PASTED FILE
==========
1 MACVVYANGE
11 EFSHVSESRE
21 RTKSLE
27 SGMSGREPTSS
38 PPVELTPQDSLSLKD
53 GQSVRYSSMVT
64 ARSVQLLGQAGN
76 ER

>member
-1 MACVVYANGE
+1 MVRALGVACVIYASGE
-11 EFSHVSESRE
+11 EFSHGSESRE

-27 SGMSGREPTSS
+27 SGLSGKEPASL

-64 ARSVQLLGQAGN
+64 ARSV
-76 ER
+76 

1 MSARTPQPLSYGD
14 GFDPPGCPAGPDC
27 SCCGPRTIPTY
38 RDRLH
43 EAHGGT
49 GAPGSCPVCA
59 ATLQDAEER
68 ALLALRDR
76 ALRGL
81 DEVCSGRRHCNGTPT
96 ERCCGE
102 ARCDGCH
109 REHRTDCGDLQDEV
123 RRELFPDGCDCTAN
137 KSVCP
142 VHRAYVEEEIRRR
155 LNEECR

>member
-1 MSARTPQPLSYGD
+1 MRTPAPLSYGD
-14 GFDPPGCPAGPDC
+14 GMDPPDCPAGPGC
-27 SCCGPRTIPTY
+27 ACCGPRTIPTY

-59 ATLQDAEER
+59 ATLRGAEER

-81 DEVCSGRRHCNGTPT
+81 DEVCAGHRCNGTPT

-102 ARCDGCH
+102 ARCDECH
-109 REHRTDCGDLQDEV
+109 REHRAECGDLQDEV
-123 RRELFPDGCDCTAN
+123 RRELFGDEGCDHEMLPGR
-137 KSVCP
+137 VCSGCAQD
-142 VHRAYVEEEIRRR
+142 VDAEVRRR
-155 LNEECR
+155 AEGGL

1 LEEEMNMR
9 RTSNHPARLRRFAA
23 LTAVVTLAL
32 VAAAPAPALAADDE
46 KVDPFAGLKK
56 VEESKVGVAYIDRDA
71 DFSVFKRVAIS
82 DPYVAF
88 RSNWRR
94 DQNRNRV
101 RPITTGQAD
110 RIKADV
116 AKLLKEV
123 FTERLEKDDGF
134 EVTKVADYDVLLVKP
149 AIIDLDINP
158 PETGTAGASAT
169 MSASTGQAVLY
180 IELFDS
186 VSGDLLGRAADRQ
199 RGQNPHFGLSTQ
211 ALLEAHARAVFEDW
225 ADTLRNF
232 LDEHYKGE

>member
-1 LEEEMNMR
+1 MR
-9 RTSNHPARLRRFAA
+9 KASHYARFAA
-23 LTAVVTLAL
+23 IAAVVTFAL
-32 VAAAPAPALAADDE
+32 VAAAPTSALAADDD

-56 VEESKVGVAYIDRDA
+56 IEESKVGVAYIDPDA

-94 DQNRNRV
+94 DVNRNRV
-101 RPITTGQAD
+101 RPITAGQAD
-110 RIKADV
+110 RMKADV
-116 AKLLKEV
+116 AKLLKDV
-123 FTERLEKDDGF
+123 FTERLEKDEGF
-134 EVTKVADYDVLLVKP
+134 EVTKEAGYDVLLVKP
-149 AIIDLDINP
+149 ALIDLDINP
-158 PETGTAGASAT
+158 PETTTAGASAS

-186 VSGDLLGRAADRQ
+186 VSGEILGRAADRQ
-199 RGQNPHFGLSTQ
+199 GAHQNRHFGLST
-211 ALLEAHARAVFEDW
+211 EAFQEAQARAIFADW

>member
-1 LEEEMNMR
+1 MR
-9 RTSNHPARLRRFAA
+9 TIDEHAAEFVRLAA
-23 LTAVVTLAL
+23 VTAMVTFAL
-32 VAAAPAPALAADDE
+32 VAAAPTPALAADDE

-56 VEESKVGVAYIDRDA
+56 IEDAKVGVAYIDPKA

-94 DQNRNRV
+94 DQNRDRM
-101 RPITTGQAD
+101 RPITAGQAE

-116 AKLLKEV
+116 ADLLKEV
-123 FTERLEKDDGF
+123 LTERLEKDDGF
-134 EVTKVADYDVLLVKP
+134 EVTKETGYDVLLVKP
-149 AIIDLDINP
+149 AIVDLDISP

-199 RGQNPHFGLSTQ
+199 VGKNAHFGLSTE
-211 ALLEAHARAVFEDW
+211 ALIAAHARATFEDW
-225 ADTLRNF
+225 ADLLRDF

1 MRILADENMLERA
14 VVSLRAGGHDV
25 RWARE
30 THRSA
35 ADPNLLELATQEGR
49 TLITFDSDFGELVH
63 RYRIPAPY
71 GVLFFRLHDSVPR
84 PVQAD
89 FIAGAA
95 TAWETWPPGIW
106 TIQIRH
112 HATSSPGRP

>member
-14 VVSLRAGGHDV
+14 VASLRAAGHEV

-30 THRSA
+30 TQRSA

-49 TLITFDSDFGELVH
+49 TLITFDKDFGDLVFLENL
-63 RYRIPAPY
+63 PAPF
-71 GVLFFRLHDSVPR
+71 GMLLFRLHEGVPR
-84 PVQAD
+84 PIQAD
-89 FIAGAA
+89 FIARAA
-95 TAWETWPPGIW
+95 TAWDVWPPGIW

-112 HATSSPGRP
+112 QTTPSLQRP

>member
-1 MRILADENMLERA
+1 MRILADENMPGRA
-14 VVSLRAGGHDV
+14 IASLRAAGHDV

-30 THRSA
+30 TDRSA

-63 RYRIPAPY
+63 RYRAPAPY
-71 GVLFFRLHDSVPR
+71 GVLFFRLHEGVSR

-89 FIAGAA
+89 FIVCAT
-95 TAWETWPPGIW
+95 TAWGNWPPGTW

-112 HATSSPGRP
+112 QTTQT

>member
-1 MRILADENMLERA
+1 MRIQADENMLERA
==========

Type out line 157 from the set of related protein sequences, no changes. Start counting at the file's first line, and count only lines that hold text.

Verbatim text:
106 TIQIRH